Engineering students prepare rocket for launch in national competition

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On your marks, get set, take off!

Members of the University of Hawaii at Mānoa Hōkūlele team are heading to Mojave, Calif., to launch their 15-foot rocket and payload at a national competition. The project of College of Engineering students has been accepted into the Amateur rocket friends (FAR) 1030 Competition on June 5.

Students will launch their rocket called Kuamoʻo (Milky Way) in the 30,000-foot competition category, a cruising altitude for some commercial aircraft. Besides the altitude requirement, their goals are to launch the rocket with live video, deploy a rover vehicle on landing, and recover all components in a reusable state. Team Hōkūlele and other competing university and amateur teams will launch their rockets from the FAR rocket range near Edwards Air Force Base.

Blake yamamoto, senior manager of the team’s design project, said the project was the culmination of two years of work since last year’s team were unable to compete due to the pandemic of COVID-19.

“It’s really exciting. I still have contact with some of the old team members so even they’re really excited to see this thing fly,” Yamamoto said.

Rocket and payload

Kuamoʻo is Team Hōkūlele’s first two-stage rocket / engine, established in 2019. The rocket is designed to reach a height of at least 30,000 feet and safely protect all of its components from takeoff to touchdown. The team also created a radio controlled rover capable of traveling a distance of at least 10 feet after touchdown and necessary to ensure that the rover and its deployment system are durable enough to survive any sustained impact.

Aiden Guzman is the primary responsible for the design team’s propulsion and recovery subsystem. Its task was to decide which engines will be used and to run the simulations to ensure that the rocket will fly and descend safely to and from an altitude of 30,000 feet.

“Since taking a leadership role, it has helped me gain experience giving tasks to others, coordinating test / work days with large groups of people, integrating each rocket system ensuring that none of them interfere with each other and acquire resources, ”Guzman says. “Before this project, too, I was very shy, but now I’m very comfortable asking a lot of questions. Even if you decide not to go into the aerospace business, this position will give anyone the experience they need to become a project manager for any system.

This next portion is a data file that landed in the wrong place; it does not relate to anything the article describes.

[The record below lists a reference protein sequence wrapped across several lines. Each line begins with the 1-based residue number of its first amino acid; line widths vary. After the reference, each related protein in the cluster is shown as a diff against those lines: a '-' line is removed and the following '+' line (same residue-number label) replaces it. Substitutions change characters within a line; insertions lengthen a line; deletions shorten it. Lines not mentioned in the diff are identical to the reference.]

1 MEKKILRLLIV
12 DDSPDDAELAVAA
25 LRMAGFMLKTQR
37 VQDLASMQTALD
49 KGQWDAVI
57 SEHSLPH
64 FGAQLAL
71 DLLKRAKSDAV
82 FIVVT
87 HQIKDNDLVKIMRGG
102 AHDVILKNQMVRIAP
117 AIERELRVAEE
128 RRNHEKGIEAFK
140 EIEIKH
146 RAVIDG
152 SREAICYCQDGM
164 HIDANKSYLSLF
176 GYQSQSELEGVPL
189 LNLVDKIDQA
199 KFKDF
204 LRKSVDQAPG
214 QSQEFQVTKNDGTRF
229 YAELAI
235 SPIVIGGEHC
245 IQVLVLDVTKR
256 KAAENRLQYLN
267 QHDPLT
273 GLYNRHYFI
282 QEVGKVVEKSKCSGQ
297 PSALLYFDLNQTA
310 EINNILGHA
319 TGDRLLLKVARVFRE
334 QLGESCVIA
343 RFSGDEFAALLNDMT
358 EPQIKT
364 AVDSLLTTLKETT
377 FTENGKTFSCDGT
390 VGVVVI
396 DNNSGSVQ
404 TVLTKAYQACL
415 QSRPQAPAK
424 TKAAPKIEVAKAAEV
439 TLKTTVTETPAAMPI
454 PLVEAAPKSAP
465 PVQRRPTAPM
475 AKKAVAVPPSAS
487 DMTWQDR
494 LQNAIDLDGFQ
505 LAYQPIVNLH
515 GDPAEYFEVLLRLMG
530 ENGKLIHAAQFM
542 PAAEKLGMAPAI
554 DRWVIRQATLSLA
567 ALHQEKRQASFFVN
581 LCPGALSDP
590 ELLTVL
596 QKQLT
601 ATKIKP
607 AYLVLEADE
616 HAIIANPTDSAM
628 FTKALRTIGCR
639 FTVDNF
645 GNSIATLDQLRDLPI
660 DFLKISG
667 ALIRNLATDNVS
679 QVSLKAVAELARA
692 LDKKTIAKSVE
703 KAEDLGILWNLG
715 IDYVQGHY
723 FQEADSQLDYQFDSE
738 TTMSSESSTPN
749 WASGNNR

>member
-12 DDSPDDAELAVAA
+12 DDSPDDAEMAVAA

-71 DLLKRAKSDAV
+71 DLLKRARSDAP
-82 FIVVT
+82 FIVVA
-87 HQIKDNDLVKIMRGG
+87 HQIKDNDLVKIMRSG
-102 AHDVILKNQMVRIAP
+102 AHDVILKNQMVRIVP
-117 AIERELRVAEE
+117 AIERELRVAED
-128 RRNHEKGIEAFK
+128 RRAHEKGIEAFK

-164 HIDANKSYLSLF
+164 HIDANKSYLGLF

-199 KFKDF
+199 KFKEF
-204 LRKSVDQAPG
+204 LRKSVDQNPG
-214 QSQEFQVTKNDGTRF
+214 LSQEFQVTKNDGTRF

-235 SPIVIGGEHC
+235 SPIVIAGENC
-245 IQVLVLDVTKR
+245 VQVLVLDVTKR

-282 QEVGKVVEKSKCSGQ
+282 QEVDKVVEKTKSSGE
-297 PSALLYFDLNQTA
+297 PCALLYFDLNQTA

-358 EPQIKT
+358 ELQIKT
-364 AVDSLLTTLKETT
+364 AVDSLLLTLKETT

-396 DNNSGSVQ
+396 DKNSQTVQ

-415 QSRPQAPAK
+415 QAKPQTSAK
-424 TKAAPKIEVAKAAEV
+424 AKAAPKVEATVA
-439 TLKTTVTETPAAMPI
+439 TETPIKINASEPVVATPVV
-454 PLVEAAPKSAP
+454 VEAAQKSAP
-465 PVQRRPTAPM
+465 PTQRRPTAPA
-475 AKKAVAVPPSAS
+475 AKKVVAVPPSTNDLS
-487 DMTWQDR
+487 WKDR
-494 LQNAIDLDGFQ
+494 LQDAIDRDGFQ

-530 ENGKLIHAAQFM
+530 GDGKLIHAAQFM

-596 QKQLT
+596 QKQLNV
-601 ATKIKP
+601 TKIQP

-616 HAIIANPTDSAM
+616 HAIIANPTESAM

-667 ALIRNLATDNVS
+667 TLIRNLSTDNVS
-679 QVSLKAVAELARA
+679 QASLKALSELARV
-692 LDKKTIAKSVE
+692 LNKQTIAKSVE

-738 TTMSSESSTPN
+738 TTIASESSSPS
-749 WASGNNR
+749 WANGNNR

Vertically integrated project

people standing in front of a sign with a rocket

Team Hōkūlele is part of EUH Aerospace technologies, one of more than a dozen vertically integrated projects or VIPs offered to students of EUH Mānoa. VIPs are specially designed to include faculty mentors, graduate research students and undergraduates, from freshmen to seniors. The more experienced members mentor the new members, passing on their knowledge and expertise, and the process is repeated every year.

The team consists of two distinct groups: VIP students and students of a Department of Mechanical Engineering senior design course. They are framed by EUH Mānoa’s Hawaii Space flight laboratory Specialist and project manager Trevor Sorensen, and deputy specialist and deputy director Miguel nunes.

“The VIP team members all work under or alongside members of the senior design team, who serve as subsystem leaders, ”said Lea Toma, VIP director. “The result is a kind of pipeline that helps the VIP the team gains experience before its final year, which helps ensure the sustainability and success of the team, as knowledge and skills can be transferred easily. “

Previous success

rocket launch
Launch 2019

Two members of the current squad, including Toma, traveled with the 2019 squad to compete in the Spaceport America Cup competition in New Mexico. The students successfully launched their Kahekili rocket with two experimental payloads. Toma said this year’s squad is looking to build on the foundation started by the team’s very first competition in 2019.

Funding assistance

The Hōkūlele team received approximately $ 19,500 in funding and support from several organizations, including the College of Engineering, Council of Engineers of the University of Hawaii, RM Towill Corporation, Fiberglass Hawaii, Pacific Instruments, ʻIolani School, Coffman Engineers, Hawaiian Dredging, and Universal Manufacturers. Pacific Air Cargo also offered to transport the rocket from Hawaii in California and back.

This program is an example of EUH Mānoa’s objectives of Research Excellence: Advancing the Business of Research and Creative Work (PDF) and Improve student success (PDF), two of the four objectives identified in the Strategic plan 2015–25 (PDF), updated in December 2020.

-Through Marc Arakaki



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